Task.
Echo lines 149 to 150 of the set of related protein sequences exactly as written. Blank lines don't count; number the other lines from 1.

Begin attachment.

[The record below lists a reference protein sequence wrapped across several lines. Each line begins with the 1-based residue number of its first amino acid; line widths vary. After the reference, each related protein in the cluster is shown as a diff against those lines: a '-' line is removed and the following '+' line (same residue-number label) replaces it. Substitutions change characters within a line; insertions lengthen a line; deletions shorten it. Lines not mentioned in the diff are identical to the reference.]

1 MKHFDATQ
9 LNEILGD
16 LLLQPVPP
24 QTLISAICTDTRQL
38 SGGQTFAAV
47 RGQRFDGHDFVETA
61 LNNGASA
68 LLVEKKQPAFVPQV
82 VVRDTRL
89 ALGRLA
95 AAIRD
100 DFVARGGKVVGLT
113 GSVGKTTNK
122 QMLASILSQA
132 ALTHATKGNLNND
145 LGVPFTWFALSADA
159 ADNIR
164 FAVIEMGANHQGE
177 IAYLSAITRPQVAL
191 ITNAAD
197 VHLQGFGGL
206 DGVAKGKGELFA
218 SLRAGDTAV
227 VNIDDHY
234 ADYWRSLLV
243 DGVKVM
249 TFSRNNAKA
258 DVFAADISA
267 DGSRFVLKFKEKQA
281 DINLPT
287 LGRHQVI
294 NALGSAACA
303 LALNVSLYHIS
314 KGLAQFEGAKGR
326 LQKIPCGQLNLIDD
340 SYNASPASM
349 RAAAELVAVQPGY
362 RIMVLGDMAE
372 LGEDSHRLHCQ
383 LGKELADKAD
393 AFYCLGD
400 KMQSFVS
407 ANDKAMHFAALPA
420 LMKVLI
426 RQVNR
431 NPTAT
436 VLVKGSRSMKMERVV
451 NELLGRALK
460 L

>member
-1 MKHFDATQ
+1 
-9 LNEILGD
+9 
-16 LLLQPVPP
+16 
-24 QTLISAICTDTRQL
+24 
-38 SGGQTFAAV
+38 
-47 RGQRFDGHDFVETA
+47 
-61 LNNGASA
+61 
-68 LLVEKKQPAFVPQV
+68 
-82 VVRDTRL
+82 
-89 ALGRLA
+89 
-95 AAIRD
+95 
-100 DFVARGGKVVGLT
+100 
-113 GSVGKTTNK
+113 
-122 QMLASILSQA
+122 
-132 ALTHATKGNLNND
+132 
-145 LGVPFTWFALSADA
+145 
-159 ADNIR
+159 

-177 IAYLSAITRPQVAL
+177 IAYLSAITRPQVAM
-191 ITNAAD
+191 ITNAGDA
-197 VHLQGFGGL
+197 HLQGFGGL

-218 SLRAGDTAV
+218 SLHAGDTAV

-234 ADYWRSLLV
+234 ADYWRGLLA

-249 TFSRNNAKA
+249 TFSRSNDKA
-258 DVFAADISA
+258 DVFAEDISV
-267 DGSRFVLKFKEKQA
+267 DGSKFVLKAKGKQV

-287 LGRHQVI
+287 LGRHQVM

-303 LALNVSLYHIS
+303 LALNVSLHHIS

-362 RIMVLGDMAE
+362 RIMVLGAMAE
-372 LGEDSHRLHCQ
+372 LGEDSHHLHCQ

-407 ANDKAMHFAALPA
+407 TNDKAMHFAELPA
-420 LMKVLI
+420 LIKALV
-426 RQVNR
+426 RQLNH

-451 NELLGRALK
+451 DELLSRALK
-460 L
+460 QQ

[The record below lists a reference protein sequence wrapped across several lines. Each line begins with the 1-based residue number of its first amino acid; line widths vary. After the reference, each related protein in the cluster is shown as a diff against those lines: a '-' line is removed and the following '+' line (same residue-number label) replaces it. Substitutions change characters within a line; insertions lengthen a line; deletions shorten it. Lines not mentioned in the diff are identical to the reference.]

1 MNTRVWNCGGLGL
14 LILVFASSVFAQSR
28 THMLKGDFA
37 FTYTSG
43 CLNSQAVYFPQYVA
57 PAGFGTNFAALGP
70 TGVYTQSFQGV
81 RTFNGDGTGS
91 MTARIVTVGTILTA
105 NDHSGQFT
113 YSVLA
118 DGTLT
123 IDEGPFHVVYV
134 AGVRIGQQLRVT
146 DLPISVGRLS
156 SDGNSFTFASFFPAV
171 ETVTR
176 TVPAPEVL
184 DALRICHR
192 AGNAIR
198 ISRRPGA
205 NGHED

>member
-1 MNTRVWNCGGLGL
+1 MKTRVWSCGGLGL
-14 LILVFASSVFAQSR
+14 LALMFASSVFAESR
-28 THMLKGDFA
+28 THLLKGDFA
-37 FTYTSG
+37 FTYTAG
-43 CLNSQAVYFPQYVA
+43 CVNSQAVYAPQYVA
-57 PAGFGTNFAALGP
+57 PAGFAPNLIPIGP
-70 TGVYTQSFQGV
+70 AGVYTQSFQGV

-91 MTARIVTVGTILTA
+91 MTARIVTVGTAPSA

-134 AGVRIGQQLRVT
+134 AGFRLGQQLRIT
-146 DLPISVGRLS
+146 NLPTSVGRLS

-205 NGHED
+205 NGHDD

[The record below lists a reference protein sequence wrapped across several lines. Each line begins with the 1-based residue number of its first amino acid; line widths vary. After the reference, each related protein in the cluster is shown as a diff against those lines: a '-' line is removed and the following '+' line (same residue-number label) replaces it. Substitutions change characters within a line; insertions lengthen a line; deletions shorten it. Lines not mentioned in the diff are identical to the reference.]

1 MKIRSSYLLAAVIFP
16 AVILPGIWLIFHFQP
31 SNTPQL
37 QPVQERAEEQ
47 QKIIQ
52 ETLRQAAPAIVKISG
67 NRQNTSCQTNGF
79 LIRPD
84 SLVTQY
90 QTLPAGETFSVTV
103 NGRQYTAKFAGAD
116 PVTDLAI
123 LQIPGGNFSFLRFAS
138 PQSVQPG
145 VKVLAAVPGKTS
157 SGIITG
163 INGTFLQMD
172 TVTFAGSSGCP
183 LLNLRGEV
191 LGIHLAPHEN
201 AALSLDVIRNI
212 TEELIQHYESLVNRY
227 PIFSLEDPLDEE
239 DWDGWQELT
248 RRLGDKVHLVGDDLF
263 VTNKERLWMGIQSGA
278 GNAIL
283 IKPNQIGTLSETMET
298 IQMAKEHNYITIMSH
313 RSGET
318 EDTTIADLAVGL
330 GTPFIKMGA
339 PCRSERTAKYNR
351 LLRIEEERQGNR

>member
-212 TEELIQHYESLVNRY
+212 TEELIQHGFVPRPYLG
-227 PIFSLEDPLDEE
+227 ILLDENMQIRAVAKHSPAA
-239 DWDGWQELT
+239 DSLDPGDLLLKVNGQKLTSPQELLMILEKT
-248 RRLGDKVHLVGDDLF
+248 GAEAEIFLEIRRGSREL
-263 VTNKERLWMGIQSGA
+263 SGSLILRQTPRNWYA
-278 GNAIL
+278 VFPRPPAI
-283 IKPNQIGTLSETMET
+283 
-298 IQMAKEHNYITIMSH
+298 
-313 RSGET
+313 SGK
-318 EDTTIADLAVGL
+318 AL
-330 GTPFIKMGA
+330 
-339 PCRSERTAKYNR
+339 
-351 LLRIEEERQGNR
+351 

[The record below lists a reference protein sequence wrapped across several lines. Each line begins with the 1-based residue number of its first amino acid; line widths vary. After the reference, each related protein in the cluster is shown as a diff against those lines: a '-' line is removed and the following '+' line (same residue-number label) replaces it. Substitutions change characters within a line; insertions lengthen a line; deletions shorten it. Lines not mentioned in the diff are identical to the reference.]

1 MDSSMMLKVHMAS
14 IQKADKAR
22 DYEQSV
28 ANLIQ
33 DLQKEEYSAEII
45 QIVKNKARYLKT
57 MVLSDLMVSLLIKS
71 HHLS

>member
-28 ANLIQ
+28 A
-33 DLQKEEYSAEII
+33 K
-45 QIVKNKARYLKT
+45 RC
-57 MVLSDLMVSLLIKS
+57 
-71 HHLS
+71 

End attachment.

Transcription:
+28 THLLKGDFA
-37 FTYTSG